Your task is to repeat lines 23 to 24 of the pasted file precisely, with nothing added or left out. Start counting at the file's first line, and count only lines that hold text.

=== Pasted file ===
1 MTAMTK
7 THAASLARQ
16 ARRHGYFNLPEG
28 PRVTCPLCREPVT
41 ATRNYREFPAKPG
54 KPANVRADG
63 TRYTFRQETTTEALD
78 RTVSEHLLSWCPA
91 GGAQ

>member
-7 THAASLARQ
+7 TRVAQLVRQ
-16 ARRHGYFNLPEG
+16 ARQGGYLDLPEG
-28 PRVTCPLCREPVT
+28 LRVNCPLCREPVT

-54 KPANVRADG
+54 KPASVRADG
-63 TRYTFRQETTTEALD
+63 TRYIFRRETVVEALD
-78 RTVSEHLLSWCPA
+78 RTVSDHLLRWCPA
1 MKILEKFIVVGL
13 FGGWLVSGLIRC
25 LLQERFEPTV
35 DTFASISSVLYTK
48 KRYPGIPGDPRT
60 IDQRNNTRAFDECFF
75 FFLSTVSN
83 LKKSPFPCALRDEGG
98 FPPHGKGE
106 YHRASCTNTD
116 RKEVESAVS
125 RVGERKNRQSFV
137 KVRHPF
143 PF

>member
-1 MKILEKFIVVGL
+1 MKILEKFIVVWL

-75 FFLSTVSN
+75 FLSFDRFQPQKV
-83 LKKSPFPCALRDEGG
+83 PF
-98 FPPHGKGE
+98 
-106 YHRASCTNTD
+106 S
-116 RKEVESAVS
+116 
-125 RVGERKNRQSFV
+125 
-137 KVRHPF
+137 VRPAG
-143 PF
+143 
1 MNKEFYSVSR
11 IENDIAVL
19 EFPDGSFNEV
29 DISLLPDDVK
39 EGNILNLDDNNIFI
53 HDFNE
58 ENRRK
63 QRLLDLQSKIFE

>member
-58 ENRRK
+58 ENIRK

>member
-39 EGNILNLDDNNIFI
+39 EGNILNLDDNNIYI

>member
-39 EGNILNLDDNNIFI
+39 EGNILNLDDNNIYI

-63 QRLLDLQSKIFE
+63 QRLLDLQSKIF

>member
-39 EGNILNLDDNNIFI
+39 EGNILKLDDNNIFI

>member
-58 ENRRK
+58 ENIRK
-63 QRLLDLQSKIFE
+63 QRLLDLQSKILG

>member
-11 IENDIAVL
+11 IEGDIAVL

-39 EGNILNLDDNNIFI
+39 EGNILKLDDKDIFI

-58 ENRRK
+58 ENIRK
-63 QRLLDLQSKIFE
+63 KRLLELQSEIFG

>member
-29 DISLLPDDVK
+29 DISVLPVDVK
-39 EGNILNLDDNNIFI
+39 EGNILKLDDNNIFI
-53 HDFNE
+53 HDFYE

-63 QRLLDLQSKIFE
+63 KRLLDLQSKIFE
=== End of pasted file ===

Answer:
1 MKILEKFIVVGL
13 FGGWLVSGLIRC